Toilet paper from the bottom

Although I prefer the roll to unroll from the top, when Sharon mentioned “from the bottom” and “cats” in her post, I remembered our clever little kitty.

She came to us from the SPCA via my daughter, and had the LOUDEST PURR you can imagine (I wanted her to be named Harley).  Both daughter and I had places to go each day, so Hayley had to learn to use a litter tray. As we were flatting, the litter tray was kept in the bathroom cum shower cum laundry.

Hayley sometimes opened the door and would watch me on the loo, even putting her paws on the seat and peering down into the bowl! (I can laugh now…)

Daughter occasionally forgot about clearing the tray each day. I came home to the flat one day to use the ‘facilities’ and nearly gagged on the tray’s odour.

Then discovered that, beside the loo, there was a pile of toilet paper (as Sharon mentions).

On picking it up to drop into the waste bin, I realised Hayley had in fact pulled down a pile, dropped her own pile, then pulled down another pile to cover her doings. Clever wee kitty! Needless to say, it was all flushed away.

I’ve sometimes wondered why we didn’t smooch her into doing it all the time…who knows, she may have learned to actually perch on the seat for her daily doings. What a time saver that would have been, and So much more healthy.

A memory recalled by Sharon Hughson’s blog post Epiphany on the TP Roll
Click over and have a read.



August’s 250-word opinion piece

Should We Borrow or Hire a Novel?

[Redacted]Public Library should cease charging for “borrowing” Adult Popular Fiction (including paperbacks), of $2.00 for up to three weeks. Currently, each book—if constantly on loan for its maximum time allowed—will bring in $104 in its “shelf life” of three years. Multiply that by the number of books in this section!

This is tantamount to changing the function of public libraries from service to income generator. Adults should not have to pay for hiring a fictional novel.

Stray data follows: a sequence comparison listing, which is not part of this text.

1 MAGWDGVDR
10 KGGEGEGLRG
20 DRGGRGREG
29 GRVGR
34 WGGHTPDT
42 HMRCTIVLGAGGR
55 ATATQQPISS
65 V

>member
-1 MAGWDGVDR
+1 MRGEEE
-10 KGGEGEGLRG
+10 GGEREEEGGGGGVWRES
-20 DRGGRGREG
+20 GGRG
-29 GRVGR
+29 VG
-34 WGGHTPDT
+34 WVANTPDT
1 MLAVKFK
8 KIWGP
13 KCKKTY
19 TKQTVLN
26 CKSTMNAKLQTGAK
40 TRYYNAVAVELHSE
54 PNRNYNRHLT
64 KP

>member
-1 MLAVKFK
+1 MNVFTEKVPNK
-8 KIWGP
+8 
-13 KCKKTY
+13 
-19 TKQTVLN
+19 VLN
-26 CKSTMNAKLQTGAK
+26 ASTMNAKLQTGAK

From the RDC Annual Reports for the financial year 2014-5, the District Library failed to reach its performance target measures in all three parts.

  1. The percentage of the population being members of the library for 2014-5 was 59% (target was 60%) a drop of 0.6% against the 2013-4 year
  2. The percentage of households using the library during 2014-5 was 68% (target was 75%), equal to 2013-4; but below 2011-2 and 2012-3
  3. The percentage of residents ‘Very Satisfied’ or ‘Fairly Satisfied’ with the library was 84% (target was 84%)
  4. Another 16% answered ‘Don’t Know’ (does that mean ‘Don’t use it’?). 2014-5 was the same as 2013-4.

I asked our Library five questions to gather statistics, but received no response. Reluctance? Something to hide?
I now use our library when I want nonfiction, as I refuse to pay a fee for what should be a public service. Perhaps a city-wide boycott of Adult Fiction would force a rethink—maybe a change.

The Brief:

Write 200-250 words expressing your opinion about a topic of your choice.                             Have you persuaded your reader to your point of view or call for action?

Appendix: Not as part of the homework writing…
Before writing this, I had been advised that Adult Fiction was $3 for 3 weeks, with “Hot Picks” rented out at $5. This appalled me (hence I cancelled my membership).

Since removing into temporary premises, (and after writing the above) I’ve been advised Adult Fiction is now free to borrow, with “Hot Picks and DVDs hired out at $3, and Magazines hired out at a fee ranging from) 0.50c to $3 (depending on how long ago the magazine was added to the shelf).

See  actual statistics drawn from the [Redacted] District Council Annual Report 2014-2015
page 37

Level of service
Performance measure
Target for 2014/15
Achievement for 2013/14
Library readily accessible to residents and visitors for the purpose of information gathering, education and recreation.
60% of the population are members of the library
Target substantially achieved. …
75% of households which have used the library in the last 12 months.*
Same result as the previous financial year, but still at levels below the 2011/12 and 2012/13 financial years. …
85% of residents are very/fairly satisfied with the level of service.
Target substantially achieved with 16% responding with “Don’t Know”.
Of those responding to the survey who had used the library in the last 12 months,97% were satisfied with the service.


Off the Page July’s homework

“I need to go now.” She reached across the sofa for her handbag, fumbling to grab its straps.

“Now? You’ve twenty minutes before the bus comes.” The tea towel in his hands twisted in a knot, his hands winding and unwinding it. “Can you wait?”

Looking through the pouches of the bag, checking without seeing its contents, her side vision caught them both reflected in the mirror. She couldn’t look—at it, or at him. “It’s a nice morning. I’ll walk to the next stop.”